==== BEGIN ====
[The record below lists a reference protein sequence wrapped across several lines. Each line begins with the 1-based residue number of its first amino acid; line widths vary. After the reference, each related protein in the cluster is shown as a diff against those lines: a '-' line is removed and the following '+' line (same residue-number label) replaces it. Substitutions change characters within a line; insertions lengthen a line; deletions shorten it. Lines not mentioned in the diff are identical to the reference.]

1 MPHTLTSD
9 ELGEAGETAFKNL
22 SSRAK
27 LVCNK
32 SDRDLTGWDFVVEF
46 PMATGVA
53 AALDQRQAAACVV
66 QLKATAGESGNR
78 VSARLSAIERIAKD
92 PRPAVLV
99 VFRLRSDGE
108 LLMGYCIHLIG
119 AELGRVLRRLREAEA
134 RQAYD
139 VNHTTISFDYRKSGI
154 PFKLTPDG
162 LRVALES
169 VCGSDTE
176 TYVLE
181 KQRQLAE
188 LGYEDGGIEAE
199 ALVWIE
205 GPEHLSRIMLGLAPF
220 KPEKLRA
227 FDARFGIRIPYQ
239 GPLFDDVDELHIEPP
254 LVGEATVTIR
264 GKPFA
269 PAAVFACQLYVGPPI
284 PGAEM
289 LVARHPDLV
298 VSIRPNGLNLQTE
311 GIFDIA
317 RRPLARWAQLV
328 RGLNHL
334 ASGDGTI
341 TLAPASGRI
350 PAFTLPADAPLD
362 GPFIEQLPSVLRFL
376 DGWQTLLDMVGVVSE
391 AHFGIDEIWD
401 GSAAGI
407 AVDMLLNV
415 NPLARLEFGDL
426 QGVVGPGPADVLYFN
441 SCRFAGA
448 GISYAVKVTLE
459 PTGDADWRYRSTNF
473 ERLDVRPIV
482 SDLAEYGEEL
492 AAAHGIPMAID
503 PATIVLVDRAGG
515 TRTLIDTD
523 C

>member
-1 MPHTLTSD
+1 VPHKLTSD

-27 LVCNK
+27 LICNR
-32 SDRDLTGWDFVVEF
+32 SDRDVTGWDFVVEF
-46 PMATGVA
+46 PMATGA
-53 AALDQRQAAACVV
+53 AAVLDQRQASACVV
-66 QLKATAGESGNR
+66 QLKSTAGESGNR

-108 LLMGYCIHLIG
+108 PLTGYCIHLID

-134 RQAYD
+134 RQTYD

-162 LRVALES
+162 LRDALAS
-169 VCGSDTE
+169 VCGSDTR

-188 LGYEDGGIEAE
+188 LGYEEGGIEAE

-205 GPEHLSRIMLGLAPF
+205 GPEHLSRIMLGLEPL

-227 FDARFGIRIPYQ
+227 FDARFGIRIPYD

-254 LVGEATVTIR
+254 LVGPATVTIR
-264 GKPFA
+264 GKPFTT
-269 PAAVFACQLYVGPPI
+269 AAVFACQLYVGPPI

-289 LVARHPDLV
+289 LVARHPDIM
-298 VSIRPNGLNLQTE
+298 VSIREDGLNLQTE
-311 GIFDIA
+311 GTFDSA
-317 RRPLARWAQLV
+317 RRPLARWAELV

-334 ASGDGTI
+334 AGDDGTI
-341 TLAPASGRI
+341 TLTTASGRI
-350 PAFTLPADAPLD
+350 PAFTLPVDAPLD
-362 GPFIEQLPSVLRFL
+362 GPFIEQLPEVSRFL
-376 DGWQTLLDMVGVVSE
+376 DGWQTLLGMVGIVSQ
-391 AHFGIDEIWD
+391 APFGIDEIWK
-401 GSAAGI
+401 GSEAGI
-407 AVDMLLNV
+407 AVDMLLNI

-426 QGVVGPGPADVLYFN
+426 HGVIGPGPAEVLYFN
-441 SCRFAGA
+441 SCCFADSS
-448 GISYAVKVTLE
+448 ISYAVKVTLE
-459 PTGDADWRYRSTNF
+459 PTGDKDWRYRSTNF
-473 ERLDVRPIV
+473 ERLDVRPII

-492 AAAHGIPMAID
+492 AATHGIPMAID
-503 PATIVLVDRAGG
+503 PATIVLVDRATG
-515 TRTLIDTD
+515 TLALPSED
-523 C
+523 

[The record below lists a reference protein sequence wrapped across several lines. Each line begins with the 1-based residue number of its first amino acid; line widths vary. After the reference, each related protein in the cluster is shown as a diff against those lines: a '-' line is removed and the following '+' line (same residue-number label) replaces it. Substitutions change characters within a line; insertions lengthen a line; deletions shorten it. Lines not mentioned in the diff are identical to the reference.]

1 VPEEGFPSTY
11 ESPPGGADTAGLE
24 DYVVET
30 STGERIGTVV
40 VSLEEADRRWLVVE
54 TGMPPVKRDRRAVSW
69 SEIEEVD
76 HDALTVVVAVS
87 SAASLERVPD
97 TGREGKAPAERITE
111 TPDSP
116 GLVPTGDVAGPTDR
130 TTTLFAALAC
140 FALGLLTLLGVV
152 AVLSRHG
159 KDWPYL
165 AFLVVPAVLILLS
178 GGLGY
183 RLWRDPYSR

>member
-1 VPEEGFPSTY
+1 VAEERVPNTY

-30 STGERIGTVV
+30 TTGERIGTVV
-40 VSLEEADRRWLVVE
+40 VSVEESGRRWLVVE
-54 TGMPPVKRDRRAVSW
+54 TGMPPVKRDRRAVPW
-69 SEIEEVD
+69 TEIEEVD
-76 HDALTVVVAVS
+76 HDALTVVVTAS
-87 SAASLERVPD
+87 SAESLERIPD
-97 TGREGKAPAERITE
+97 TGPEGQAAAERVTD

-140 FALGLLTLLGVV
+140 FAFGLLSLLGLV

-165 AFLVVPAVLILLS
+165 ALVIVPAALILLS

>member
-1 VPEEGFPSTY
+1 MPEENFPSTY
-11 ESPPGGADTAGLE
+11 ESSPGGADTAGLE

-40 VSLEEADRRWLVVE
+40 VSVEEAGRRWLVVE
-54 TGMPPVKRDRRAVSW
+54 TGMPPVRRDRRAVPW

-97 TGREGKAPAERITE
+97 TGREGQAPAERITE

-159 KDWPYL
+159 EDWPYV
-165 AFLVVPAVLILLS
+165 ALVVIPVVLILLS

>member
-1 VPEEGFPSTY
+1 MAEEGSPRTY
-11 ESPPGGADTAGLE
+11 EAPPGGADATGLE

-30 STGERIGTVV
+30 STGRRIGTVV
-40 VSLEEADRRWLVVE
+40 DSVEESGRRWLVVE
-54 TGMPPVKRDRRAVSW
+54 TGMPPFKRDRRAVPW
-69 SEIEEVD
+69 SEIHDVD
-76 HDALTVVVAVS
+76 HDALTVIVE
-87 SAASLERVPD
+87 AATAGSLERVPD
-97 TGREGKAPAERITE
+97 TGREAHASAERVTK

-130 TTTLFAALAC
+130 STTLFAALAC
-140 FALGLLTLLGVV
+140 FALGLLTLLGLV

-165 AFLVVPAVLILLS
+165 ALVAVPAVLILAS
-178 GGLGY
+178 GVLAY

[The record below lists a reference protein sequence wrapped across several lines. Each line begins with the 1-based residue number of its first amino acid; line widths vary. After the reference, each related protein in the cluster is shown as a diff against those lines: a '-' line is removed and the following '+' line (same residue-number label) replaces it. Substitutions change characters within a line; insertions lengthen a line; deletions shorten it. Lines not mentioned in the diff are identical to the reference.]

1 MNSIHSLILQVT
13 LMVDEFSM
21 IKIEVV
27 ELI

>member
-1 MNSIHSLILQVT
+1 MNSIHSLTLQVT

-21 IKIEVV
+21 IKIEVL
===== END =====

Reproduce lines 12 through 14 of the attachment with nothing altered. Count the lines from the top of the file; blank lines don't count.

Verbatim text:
99 VFRLRSDGE
108 LLMGYCIHLIG
119 AELGRVLRRLREAEA